There’s just not as much time in a day as there used to be. Of course, the same could be said of months and years. They go by fast these days.
Do you ever sit down to work on a project, then get busy on something else, then wonder what happened to all your time? If so, TimeLog might be exactly what you need.
One of the more important elements of good time usage is control. Controlling time isn’t easy if you don’t know what you did with the time that’s already gone by.
Whether at work or at home or in between, we clutter our days with so many to-do list items that it’s easy to lose track. That’s where your Mac can help.
The Mac has a number of superb time management tools which help you schedule your time. But what about tracking it, either for yourself or as part of a business? That’s what TimeLog does.
This weekend I spent half a day upgrading a software package on a server. The new version was loaded with features, bells, whistles. And bugs. And complexity. What good is a huge feature list if your time is devoted to fixing what doesn’t work well?
In the past few years the Mac360 staff has devoted a lot of research time digging up Mac applications that do the job very well, don’t get in your way, look and feel like a true “Mac” utility, don’t cost a fortune, and don’t require six months of night school to learn.
TimeLog ranks on that list of good tools with the right touch. It’s remarkably simple to use because you’ve already used it. iTunes. iPhoto. The familiar left column, right column, click for detail format that shows up in many Mac applications these days.
Starting up TimeLog gets you the easy-to-understand windows of projects and details. There’s also a First Run screen which checks your Mac’s iCal calendars and imports specified calendars into TimeLog.
Start with a New Project, then a New Entry, or a New To Do item. Assign to a Calendar item, a client from AddressBook (you gotta love the integration on the Mac), or add a Category.
Detail can be added, too, including costs, additional costs, per hour, and so on. Calculations are handled automatically. Calculate what? The time you spend vs. the amount you want to charge (even if you charge nothing, the time you spend gets captured).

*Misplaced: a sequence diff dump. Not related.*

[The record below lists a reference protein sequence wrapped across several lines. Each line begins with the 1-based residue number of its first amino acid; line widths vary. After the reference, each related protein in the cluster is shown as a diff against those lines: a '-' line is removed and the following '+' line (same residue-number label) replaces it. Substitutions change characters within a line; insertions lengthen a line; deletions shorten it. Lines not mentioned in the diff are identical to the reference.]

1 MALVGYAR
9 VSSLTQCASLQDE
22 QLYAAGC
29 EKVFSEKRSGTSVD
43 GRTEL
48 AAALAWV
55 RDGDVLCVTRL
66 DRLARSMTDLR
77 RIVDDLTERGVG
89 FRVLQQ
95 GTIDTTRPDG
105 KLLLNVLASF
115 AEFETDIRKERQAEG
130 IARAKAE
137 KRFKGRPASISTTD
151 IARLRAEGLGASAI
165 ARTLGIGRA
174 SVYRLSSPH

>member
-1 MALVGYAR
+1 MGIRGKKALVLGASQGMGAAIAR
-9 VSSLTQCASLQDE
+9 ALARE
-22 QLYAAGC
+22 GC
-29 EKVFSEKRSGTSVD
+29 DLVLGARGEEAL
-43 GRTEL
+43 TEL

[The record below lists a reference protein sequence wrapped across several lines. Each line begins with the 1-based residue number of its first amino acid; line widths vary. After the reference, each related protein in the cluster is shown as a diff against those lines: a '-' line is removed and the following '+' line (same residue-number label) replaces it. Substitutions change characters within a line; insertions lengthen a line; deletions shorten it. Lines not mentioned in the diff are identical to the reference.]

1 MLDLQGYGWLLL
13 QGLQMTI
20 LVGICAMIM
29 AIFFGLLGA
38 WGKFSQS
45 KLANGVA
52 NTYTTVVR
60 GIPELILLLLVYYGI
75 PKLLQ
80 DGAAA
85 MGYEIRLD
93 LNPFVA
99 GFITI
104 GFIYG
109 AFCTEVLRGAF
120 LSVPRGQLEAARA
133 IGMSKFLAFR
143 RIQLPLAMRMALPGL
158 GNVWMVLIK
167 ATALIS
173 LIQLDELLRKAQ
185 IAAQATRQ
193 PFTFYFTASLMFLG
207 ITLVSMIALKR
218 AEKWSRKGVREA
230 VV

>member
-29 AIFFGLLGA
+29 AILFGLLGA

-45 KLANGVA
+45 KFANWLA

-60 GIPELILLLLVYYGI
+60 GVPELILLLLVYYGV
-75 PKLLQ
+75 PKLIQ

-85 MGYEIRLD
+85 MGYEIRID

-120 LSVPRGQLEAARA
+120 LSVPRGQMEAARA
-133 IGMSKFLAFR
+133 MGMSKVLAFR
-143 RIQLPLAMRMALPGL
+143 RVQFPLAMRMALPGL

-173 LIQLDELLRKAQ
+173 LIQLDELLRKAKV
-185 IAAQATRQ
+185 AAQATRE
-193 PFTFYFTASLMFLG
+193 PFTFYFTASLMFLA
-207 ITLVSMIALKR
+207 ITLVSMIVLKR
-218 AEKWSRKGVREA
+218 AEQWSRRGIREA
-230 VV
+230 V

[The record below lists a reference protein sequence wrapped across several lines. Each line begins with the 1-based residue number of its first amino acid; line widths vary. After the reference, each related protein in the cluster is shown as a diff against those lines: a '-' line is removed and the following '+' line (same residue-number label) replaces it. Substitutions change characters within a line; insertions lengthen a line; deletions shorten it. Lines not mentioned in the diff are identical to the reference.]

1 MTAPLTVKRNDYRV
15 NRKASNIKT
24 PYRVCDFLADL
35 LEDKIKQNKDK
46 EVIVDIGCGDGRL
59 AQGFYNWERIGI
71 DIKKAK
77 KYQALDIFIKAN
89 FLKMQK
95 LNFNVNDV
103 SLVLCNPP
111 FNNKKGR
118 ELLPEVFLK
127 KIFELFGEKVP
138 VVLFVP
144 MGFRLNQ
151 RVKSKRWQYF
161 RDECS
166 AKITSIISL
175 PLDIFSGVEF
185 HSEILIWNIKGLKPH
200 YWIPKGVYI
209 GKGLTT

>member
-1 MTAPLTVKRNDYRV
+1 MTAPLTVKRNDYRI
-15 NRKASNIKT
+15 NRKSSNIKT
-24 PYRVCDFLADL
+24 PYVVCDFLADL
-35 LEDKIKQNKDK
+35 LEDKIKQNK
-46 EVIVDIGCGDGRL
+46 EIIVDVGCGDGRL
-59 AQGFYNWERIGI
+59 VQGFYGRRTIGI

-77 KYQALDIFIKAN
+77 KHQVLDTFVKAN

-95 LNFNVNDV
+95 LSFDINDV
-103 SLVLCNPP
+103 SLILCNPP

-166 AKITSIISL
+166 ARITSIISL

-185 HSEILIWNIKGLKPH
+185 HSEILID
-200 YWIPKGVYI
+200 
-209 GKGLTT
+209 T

Selecting New Entry brings up an option to enter something new or to pull in an item from iCal. That’s very sweet if you’re an iCal user. Checking detail in each entry is as simple as selecting the Project, then click Range (the time period), then Client and Project, as needed. The bottom part of the TimeLog window displays the details, time, and dollar amounts if applicable.
Also on the bottom of the window are tabs for List view, Grouped view, a graphic Analysis view, and To Do Items, which are pulled from iCal.
How does TimeLog capture the time you work on a particular project? In the upper left corner is a big red Record button. Click and hold and a list of your Projects appears below. Select one, and the time recording begins. The digital clock window at the top (looks very much like iTunes) begins the timing.
Click the Record button again to stop recording time for that specific Project, Category, or To-Do List item. TimeLog does a commendable job of making the complex task of tracking your time a rather easy to handle effort.
There’s a few other bells and whistles, but for $20 don’t expect a full-fledged time management and project accounting system. What you want to do is track your time on your Projects, Categories, To-Do lists, and have them integrate automatically with iCal. That’s what TimeLog does.
Any gotchas? A couple. TimeLog is sufficiently simple to use that you may find yourself wanting it to do more than it does. It’s important to have iCal open on your Mac for full integration.
A word of caution, though the timing might be good for you—TimeLog 3.x works on Tiger and TimeLog 4 comes out after OS X Leopard is released in October. If you buy now, the upgrade to version 4 later this year will be free, according to the TimeLog site. I suggest you try it out. If you like it, the latest version will be available when you upgrade your Mac to Leopard.
How do you track your time? Share your time management and tracking experience and problems in the Comments section below.